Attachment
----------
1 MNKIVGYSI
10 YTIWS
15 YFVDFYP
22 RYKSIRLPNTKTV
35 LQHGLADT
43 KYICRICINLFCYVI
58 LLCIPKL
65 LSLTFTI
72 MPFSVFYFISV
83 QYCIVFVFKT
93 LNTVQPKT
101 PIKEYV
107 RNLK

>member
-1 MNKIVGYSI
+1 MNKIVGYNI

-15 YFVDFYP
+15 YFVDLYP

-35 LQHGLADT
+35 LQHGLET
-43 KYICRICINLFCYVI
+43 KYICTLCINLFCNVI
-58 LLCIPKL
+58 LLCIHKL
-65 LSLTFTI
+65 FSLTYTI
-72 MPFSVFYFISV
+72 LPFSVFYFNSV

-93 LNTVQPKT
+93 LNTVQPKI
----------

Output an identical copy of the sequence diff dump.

1 MNKIVGYSI
10 YTIWS
15 YFVDFYP
22 RYKSIRLPNTKTV
35 LQHGLADT
43 KYICRICINLFCYVI
58 LLCIPKL
65 LSLTFTI
72 MPFSVFYFISV
83 QYCIVFVFKT
93 LNTVQPKT
101 PIKEYV
107 RNLK

>member
-1 MNKIVGYSI
+1 MNKIVGYNI

-15 YFVDFYP
+15 YFVDLYP

-35 LQHGLADT
+35 LQHGLET
-43 KYICRICINLFCYVI
+43 KYICTLCINLFCNVI
-58 LLCIPKL
+58 LLCIHKL
-65 LSLTFTI
+65 FSLTYTI
-72 MPFSVFYFISV
+72 LPFSVFYFNSV

-93 LNTVQPKT
+93 LNTVQPKI